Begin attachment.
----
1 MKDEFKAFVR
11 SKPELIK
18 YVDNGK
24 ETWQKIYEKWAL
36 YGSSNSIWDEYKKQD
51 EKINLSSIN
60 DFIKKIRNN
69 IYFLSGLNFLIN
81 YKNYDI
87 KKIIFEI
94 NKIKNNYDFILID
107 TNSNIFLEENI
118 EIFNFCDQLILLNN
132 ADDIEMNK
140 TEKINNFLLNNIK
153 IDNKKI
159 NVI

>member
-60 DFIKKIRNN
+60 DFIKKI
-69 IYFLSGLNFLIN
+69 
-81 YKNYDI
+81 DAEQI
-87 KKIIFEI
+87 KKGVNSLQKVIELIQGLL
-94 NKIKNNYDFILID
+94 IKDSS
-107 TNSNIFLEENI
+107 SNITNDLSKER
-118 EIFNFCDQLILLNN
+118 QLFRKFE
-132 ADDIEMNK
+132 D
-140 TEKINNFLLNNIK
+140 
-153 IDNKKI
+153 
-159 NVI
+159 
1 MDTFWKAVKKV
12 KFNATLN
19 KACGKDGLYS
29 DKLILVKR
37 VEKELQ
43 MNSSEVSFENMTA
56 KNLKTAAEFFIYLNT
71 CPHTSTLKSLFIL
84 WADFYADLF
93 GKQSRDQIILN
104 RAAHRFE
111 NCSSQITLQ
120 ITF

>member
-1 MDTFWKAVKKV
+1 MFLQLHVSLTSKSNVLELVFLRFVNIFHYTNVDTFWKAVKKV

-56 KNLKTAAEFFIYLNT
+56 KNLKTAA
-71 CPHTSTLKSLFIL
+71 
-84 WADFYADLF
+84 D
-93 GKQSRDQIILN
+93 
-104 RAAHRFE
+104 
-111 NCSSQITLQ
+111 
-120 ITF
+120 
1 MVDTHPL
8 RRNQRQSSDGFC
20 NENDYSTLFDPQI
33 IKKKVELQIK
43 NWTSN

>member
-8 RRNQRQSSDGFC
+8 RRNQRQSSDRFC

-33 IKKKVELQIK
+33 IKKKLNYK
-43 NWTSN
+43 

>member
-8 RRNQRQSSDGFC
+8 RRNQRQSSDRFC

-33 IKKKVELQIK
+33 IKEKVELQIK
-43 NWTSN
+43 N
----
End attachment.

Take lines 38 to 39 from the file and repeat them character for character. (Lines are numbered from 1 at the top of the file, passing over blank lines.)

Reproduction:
+153 
-159 NVI